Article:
US ambivalence deepens on Syria
The announcement by President Barack Obama according recognition by the United States to the Syrian Opposition Coalition is a big step forward in the push two-year old for regime change in Syria.
The Russian foreign minister Sergey Lavrov reacted that “the United States has decided to place all its bets on an armed victory of the National Coalition.” Clearly, the Obama administration timed its announcement with the meeting of the ‘Friends of Syria’ [FOS] held in Marrakech on Wednesday where more than 100 countries reportedly announced their recognition of the Syrian opposition coalition. Saudi Arabia announced a $100 million aid package for the Syrian rebels at the FOS meet.
Many observers have noted that the US move enables Washington to arm the Syrian rebels if it decides to do so. But the question is whether the Obama administration will cross the Rubicon. The indications are that Washington hasn’t made up its mind yet. Significantly, the US has branded the Nusra Front as Al-Qaeda.
Again, Washington has begun soft-pedalling on the issue of chemical weapons, with defence secretary Leon Panetta making the astonishing statement that the relevant intelligence has “really kind of levelled off.”
Finally, after all, secretary of state Hillary Clinton gave a miss on the FOS meet on Wednesday.
On the other hand, Obama’s did say that the Syrian opposition coalition now is “inclusive enough, is reflective and representative enough of the Syrian population to recognise them.” Prima facie, this stance is contrary to the Geneva communiqué, which sought an all-Syrian dialogue leading to a transitional government followed by elections. But then, it need not be the case, either.
Interestingly, the Nusra Front, which the US blacklisted, is a major participant among the Syrian fighters and is evidently backed by Qatar and Saudi Arabia. Thus, the US has essentially created an artificial organisation of Syrian exiles and is apparently now recognising it, despite being aware that it neither exercises any control over the groups of rebel fighters nor seems to enjoy much credibility within Syria itself. Whether all this contradiction is a matter of deliberate US policy or of abundant caution – or both – remains unclear. Obviously, the US has one eye on Libya. Meanwhile, the policy is still evolving.
However, there can be no pretensions anymore that it is the idealism of the Arab Spring that brought about the upheaval in Syria. The name of the game is ‘geopolitics’. The western powers are meeting with the military wing of the Syrian opposition coalition in Turkey next week. Meanwhile, hundreds of thousands of Syrians have been rendered homeless or forced into exile in turmoil. The Syrian rebels no longer hide that Qatar, Saudi Arabia and Turkey are promoting the war by financing and equipping, and providing training, sanctuaries, intelligence and logistics support. Nor do they hide that hundreds of foreign volunteers are fighting on their side.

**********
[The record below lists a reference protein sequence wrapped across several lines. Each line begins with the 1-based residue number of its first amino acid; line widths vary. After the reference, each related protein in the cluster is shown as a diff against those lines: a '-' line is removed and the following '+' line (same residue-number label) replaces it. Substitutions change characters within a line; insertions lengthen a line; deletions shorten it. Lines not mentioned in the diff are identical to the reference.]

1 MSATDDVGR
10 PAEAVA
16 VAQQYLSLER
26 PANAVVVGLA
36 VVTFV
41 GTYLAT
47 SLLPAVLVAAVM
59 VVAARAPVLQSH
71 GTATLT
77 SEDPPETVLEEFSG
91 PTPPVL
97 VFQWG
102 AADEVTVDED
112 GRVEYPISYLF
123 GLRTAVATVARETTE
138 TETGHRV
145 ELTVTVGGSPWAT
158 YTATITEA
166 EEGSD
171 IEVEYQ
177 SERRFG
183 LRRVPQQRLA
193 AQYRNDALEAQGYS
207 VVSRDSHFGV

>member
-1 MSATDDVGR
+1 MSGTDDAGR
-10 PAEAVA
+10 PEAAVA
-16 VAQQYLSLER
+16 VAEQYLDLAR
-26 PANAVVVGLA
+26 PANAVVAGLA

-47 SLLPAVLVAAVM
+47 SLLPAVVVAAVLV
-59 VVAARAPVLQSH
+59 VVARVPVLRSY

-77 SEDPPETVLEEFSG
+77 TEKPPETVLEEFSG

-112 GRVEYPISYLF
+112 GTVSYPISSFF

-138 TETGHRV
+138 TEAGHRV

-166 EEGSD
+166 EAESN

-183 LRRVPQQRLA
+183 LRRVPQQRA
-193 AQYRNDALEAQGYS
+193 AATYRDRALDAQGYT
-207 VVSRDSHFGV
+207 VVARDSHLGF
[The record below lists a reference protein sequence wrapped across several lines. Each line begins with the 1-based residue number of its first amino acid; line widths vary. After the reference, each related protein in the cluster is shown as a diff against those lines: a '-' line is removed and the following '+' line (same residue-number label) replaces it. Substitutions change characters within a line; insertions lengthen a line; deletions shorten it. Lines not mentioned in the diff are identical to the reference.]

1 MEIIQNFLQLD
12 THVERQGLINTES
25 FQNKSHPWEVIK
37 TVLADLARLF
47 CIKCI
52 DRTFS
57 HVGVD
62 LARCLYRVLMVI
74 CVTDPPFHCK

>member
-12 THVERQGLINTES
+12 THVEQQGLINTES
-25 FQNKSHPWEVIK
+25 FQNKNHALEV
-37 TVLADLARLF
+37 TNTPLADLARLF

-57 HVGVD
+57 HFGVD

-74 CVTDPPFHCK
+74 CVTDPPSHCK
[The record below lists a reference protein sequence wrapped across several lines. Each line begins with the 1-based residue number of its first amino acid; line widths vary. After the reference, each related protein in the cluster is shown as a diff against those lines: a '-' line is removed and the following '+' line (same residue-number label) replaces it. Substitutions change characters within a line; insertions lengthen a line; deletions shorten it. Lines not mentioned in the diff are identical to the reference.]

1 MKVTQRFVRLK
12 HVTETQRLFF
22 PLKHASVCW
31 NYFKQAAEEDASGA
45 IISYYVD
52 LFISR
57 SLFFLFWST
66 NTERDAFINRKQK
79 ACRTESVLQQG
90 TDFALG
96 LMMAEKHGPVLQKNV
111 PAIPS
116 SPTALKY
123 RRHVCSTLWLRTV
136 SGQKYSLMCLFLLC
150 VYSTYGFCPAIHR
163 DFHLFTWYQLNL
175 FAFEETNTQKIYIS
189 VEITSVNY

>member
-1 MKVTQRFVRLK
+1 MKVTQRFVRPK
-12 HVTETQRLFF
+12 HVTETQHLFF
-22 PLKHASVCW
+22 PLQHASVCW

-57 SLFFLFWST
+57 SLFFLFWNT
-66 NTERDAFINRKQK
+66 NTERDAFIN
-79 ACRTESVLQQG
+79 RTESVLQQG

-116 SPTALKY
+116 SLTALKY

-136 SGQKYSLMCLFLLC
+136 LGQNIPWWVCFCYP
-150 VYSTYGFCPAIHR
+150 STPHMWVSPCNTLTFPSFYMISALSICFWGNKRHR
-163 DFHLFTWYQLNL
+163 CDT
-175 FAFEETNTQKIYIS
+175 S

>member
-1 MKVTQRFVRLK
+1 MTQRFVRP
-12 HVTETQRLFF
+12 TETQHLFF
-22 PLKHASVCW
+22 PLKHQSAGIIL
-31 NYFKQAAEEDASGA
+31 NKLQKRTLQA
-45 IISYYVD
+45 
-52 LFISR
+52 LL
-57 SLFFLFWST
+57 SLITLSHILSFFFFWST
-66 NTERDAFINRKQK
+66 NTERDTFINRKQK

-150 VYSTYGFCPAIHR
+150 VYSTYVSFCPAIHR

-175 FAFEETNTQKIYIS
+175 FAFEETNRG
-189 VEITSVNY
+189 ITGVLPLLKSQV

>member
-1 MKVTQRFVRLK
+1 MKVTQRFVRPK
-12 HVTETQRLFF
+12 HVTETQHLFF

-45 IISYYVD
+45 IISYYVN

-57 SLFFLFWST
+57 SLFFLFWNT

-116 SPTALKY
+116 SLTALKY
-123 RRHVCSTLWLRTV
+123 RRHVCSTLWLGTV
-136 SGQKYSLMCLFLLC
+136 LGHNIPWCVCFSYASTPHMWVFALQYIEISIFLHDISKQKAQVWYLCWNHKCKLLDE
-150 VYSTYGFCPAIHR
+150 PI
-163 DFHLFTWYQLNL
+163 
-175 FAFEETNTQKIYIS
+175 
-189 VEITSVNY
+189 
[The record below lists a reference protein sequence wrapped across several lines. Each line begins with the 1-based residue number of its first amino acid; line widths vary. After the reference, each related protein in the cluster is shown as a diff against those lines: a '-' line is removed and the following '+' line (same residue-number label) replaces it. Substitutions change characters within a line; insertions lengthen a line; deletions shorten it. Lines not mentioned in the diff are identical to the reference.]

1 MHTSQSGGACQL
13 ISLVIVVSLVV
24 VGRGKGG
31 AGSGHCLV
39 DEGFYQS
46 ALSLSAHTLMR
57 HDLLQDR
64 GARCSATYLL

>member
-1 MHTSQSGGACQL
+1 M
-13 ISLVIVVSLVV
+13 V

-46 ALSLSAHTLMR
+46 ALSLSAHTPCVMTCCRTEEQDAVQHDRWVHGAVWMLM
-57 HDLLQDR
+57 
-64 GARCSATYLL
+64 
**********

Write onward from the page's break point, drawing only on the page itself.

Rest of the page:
What are Russia’s options? Russia is unlikely to join the West to call for Syrian President Bashar al-Assad’s ouster or to try to persuade the Syrian leader to resign his post. The consistent Russian position is that the West’s push for regime change in Syria is a dangerous example of meddling in the internal affairs of a sovereign country. Lavrov is on record that Russia “will not allow the Libyan experience to be reproduced in Syria.”
Moscow’s initial reaction to Obama’s announcement is sharp. But on a diplomatic plane, it would also be coolly assessing the meaning of Obama’s decision. The point is, US state department spokesperson has since clarified already that Obama’s decision is “a political step, not a legal step” and is aimed at giving “a boost to those working for a political transition in Syria” and “those planning a future that is democratic, that is pluralistic, that is unified.”
Therefore, what emerges on balance is that there is still significant convergence between the US and Russia, emanating out of common concerns as to what happens in the morrow of a regime change in Syria, and this convergence may still gain critical mass on a political track in the coming days or weeks. Herein lies the basis of some optimism. The Obama administration has just invited the head of the Syrian opposition coalition Moaz al-Khatib to visit Washington for consultations.
The opinion of the writer may not necessarily reflect the position of RIR.